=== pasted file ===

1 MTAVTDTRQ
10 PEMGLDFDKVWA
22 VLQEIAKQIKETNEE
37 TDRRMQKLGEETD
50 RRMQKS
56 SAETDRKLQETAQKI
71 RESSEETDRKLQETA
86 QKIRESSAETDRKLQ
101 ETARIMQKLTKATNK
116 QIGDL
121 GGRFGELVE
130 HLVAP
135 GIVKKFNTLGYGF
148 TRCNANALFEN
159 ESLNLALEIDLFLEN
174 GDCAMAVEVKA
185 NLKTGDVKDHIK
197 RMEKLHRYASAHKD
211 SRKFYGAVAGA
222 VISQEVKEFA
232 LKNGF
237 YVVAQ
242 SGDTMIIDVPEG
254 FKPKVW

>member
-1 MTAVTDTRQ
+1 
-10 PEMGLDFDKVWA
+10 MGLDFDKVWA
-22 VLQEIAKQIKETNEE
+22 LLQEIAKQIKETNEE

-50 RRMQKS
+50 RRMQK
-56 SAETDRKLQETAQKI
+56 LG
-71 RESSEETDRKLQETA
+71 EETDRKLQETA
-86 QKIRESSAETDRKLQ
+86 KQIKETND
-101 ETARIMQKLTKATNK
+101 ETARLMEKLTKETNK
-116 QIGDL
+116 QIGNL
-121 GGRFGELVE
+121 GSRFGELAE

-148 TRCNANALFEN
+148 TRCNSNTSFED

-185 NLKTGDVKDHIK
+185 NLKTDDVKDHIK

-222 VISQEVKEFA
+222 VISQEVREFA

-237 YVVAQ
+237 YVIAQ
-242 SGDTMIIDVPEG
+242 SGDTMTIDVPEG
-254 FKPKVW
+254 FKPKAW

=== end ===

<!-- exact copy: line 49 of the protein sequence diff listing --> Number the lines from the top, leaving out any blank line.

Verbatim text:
+185 NLKTDDVKDHIK